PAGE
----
Rated Loads for Chain Slings Used in HDG
What are the rated loads for chain slings used in hot-dip galvanizing?
The American Galvanizers Associations (AGA) Galvanizing Note, Steel Chain for Hot-Dip Galvanizing, details a study performed to determine the type of chain that will provide the best performance for overhead lifting use in a galvanizing facility. The study focuses on finding the breaking strength of chain at the elevated galvanizing temperature and at the end of life condition. The end of life condition, or EOL, was defined as a fifteen percent loss in diameter of the chain due to use in the hot-dip galvanizing process. A Galvanizing Guideline, Chains for Overhead Lifting, was produced based on the results of this study and gives specific procedures for determining the working load limit of chain slings in a galvanizing plant. The article presented here is meant to summarize this Galvanizing Note for quick reference. If non-members would like access to either of these notes, please contact your local galvanizer.
Table 1 (below) is from the guideline, Chains for Overhead Lifting, and does an excellent job of summarizing the rated loads of given chain and sling types to be used in a galvanizing plant. A rated load is the amount that can be safely lifted according to OSHA standards and the study conducted by the AGA. Information about the strength of chains at their end of life condition determines the rated loads listed in the chart.
Based on the AGAs study, the working load limit of chains at elevated temperature depends on the nominal chain size and the material (grade) of chain being used. This information, coupled with the type of sling being used and the horizontal angle formed between the inclined leg and the horizontal plane of the load, yields the rated load for chain slings used for hot-dip galvanizing. To better understand this table, we will go through each one of these factors, and discuss how they affect the rated load.
Chain manufactures classify the diameter of each chain link as the nominal chain size. The galvanizing procedure reduces the diameter of the chain in time, but the nominal chain size remains the same and will be used to describe the same chain through the end of life conditions. With a given chain material, the chain strength will increase as the nominal chain size increases. Table 1 (above) associates nominal chain sizes with rated loads.
The fact there are two different chain materials listed on the table means each nominal size is listed twice. It is important to make sure the correct row is associated with the correct nominal size and chain material. The blue columns in the chart highlight where the nominal chain sizes are found in both standard and metric measurements.
The strength of the material used to make a chain determines the grade of the chain. Stronger materials receive a higher grade rating. Findings from the AGA study recommend not using grade 63 and higher chains in a galvanizing environment due to the potential development of hydrogen embrittlement. Therefore, the table only lists two grades of chain to be used in hot-dip galvanizing operations. The green rectangle highlights the rated loads of grade 30 chains, while the yellow rectangle highlights the rated loads of grade 43 chains.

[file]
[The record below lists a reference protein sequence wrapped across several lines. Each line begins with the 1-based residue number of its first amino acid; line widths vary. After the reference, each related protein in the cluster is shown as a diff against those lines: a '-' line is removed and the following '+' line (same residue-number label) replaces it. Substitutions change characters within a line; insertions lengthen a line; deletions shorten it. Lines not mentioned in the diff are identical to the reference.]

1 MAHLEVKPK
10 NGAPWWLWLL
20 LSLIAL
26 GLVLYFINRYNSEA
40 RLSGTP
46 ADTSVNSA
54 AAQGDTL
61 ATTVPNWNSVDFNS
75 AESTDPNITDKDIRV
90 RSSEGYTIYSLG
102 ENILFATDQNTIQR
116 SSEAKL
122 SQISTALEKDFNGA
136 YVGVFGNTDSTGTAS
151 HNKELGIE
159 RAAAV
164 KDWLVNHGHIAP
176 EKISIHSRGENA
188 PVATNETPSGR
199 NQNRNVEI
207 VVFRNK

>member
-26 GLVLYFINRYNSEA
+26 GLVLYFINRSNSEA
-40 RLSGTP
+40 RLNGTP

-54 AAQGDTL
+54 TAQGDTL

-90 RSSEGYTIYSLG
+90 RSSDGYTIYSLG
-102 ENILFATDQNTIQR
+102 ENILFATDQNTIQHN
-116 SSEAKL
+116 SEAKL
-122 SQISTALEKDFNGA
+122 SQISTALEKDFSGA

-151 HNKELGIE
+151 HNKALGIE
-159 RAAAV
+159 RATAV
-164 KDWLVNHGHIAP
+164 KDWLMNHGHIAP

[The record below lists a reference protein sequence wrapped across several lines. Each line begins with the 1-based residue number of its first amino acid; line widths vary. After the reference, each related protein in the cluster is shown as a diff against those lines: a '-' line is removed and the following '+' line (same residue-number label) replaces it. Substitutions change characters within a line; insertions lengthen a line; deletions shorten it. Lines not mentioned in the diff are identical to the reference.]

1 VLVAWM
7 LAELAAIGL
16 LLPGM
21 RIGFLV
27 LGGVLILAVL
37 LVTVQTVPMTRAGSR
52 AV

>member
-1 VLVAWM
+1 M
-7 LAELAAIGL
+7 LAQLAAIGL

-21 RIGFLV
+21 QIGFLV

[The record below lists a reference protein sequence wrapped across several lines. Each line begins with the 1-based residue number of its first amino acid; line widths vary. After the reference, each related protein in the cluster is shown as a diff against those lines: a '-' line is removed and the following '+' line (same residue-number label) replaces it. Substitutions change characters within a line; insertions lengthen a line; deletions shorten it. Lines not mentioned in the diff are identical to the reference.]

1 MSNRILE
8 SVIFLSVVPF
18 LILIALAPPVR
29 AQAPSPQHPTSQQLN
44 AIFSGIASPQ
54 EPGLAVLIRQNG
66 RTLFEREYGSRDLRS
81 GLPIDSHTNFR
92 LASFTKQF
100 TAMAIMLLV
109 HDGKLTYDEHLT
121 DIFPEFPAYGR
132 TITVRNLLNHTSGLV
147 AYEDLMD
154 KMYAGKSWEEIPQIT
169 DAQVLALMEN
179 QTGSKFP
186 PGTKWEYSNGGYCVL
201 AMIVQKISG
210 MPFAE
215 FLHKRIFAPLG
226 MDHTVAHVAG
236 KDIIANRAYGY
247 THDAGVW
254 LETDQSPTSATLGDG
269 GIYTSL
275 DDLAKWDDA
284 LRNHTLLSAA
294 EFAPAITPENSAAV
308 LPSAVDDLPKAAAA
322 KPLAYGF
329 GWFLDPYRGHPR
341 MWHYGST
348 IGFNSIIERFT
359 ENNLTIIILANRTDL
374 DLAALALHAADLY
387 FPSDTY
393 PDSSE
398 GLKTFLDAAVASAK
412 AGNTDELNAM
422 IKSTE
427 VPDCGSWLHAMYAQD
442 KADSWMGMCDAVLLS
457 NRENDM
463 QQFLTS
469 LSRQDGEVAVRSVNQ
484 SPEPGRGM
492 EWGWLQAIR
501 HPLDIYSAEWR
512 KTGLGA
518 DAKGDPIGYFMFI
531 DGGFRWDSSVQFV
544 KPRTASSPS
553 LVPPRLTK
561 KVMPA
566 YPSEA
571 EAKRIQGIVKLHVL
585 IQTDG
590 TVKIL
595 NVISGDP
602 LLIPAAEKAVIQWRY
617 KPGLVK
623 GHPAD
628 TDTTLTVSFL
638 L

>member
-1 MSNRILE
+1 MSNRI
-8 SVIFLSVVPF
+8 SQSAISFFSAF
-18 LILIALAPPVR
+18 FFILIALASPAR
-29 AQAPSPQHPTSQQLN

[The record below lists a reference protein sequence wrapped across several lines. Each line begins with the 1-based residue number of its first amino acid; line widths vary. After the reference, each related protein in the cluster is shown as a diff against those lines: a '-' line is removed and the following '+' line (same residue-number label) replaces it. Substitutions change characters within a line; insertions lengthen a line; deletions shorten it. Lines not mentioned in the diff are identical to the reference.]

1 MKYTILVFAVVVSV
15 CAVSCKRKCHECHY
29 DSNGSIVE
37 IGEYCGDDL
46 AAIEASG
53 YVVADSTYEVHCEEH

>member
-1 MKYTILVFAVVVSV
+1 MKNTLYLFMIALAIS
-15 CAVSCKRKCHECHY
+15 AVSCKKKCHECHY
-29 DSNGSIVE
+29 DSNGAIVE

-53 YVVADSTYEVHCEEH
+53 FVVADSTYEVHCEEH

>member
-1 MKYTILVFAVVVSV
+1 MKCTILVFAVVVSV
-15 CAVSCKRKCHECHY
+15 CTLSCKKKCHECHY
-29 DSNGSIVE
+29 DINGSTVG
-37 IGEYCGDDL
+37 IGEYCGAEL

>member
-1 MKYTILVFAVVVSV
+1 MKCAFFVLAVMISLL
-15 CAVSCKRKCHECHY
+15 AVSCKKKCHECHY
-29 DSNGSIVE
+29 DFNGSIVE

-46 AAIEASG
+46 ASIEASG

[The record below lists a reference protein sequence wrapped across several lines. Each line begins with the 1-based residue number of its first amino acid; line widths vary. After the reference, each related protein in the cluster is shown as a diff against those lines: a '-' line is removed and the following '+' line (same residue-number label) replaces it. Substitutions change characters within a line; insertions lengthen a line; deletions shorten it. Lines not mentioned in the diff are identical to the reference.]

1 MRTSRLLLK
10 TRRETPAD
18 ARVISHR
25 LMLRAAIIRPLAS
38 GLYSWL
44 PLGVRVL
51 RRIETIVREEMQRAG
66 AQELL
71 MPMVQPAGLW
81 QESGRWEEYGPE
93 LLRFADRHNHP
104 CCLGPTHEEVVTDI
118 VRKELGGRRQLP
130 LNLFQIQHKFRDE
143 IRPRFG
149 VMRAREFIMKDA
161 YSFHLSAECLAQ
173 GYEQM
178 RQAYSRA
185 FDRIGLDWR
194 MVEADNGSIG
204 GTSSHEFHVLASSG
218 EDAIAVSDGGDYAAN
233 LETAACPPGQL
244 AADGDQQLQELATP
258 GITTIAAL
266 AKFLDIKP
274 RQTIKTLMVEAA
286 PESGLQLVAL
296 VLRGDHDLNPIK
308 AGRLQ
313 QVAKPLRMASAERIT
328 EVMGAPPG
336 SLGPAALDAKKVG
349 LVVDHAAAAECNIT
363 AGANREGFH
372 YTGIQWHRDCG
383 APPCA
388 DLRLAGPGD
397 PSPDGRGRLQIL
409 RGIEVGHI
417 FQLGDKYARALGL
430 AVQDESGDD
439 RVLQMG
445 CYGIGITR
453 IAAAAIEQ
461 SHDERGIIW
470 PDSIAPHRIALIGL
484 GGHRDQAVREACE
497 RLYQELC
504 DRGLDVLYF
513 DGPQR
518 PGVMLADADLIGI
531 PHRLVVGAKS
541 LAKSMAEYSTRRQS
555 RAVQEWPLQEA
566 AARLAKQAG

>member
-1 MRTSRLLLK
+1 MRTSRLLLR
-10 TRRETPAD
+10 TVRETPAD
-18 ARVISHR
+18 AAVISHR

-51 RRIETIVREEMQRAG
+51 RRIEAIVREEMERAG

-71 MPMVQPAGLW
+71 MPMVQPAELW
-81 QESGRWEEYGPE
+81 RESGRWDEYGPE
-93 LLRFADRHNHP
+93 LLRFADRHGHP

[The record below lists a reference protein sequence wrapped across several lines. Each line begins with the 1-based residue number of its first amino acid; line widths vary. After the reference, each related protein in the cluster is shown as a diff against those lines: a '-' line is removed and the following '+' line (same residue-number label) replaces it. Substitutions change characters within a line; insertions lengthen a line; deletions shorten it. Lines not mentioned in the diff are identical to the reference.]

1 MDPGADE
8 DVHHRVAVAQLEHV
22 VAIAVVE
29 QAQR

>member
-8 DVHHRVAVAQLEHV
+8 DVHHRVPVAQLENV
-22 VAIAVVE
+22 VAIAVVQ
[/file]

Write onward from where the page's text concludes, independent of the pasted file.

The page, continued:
Every pairing of nominal chain size and chain material can be used in combination with every sling type listed in the table. The geometry of the sling type and horizontal angle between the chain and the load determine the force applied to each length of chain. The results of the AGAs study on steel chains for overhead lifting and the given geometry of slings determine the rated loads listed in Table 1.
The horizontal angles are highlighted in orange. Each sling type, with corresponding rated loads, is outlined by a red rectangle. The highlighted chart in this article is a quick reference for checking what rated loads can be used with what chain size, chain strength, sling type, and horizontal angle in the hot-dip galvanizing industry. This should not be used as a complete reference, rather, it is merely a supplement to the AGAs Galvanizing Guideline Chains for Overhead Lifting. The Guideline itself is the complete reference which includes operating practices, sling identification, inspection and repair procedures, and record keeping with a sample chain log. Read the entire Guideline for a better understanding of chains for overhead lifting used in a hot-dip galvanizing operation.
More information about this Galvanizing Guideline is available to members of the AGA and can be found on our website: galvanizeit.org/galvanizing-guidelines.
© 2019 American Galvanizers Association. The material provided herein has been developed to provide accurate and authoritative information about after-fabrication hot-dip galvanized steel. This material provides general information only and is not intended as a substitute for competent professional examination and verification as to suitability and applicability. The information provided herein is not intended as a representation or warranty on the part of the AGA. Anyone making use of this information assumes all liability arising from such use.